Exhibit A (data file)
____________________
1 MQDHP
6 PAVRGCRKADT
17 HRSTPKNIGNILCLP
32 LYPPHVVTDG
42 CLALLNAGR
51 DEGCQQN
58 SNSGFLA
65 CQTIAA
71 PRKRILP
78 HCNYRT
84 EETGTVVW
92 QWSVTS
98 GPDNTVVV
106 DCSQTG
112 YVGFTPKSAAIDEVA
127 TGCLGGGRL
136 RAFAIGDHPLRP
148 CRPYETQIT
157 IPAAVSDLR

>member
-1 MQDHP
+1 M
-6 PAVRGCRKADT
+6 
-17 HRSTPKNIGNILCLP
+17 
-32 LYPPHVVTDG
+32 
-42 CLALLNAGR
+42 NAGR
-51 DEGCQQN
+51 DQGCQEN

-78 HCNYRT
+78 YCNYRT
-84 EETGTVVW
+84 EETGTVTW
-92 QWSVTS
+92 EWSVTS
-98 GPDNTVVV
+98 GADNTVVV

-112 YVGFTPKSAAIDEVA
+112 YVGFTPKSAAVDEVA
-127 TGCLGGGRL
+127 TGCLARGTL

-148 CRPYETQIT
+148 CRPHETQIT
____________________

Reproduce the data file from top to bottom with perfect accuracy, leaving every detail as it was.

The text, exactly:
1 MQDHP
6 PAVRGCRKADT
17 HRSTPKNIGNILCLP
32 LYPPHVVTDG
42 CLALLNAGR
51 DEGCQQN
58 SNSGFLA
65 CQTIAA
71 PRKRILP
78 HCNYRT
84 EETGTVVW
92 QWSVTS
98 GPDNTVVV
106 DCSQTG
112 YVGFTPKSAAIDEVA
127 TGCLGGGRL
136 RAFAIGDHPLRP
148 CRPYETQIT
157 IPAAVSDLR

>member
-1 MQDHP
+1 M
-6 PAVRGCRKADT
+6 
-17 HRSTPKNIGNILCLP
+17 
-32 LYPPHVVTDG
+32 
-42 CLALLNAGR
+42 NAGR
-51 DEGCQQN
+51 DQGCQEN

-78 HCNYRT
+78 YCNYRT
-84 EETGTVVW
+84 EETGTVTW
-92 QWSVTS
+92 EWSVTS
-98 GPDNTVVV
+98 GADNTVVV

-112 YVGFTPKSAAIDEVA
+112 YVGFTPKSAAVDEVA
-127 TGCLGGGRL
+127 TGCLARGTL

-148 CRPYETQIT
+148 CRPHETQIT